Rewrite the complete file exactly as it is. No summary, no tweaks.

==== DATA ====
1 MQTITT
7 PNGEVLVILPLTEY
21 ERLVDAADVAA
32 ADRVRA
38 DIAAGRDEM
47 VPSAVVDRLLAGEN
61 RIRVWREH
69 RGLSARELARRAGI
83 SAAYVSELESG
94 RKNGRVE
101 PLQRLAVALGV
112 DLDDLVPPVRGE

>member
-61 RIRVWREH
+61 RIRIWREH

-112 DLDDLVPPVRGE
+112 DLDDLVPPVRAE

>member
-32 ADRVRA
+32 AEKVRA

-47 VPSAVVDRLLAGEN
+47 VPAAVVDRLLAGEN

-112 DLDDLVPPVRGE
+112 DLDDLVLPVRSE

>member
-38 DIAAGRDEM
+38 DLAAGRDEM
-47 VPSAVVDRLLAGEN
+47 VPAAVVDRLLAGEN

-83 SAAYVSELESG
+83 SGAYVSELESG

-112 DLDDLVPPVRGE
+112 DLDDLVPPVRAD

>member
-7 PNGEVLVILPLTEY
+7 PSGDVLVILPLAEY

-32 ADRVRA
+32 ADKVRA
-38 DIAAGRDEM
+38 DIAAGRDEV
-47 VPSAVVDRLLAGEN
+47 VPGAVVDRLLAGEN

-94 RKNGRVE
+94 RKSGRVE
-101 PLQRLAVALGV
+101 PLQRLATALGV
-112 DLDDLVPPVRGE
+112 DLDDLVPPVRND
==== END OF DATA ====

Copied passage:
1 MQTITT
7 PNGEVLVILPLTEY
21 ERLVDAADVAA
32 ADRVRA
38 DIAAGRDEM
47 VPSAVVDRLLAGEN
61 RIRVWREH
69 RGLSARELARRAGI
83 SAAYVSELESG
94 RKNGRVE
101 PLQRLAVALGV
112 DLDDLVPPVRGE

>member
-61 RIRVWREH
+61 RIRIWREH

-112 DLDDLVPPVRGE
+112 DLDDLVPPVRAE

>member
-32 ADRVRA
+32 AEKVRA

-47 VPSAVVDRLLAGEN
+47 VPAAVVDRLLAGEN

-112 DLDDLVPPVRGE
+112 DLDDLVLPVRSE

>member
-38 DIAAGRDEM
+38 DLAAGRDEM
-47 VPSAVVDRLLAGEN
+47 VPAAVVDRLLAGEN

-83 SAAYVSELESG
+83 SGAYVSELESG

-112 DLDDLVPPVRGE
+112 DLDDLVPPVRAD

>member
-7 PNGEVLVILPLTEY
+7 PSGDVLVILPLAEY

-32 ADRVRA
+32 ADKVRA
-38 DIAAGRDEM
+38 DIAAGRDEV
-47 VPSAVVDRLLAGEN
+47 VPGAVVDRLLAGEN

-94 RKNGRVE
+94 RKSGRVE
-101 PLQRLAVALGV
+101 PLQRLATALGV
-112 DLDDLVPPVRGE
+112 DLDDLVPPVRND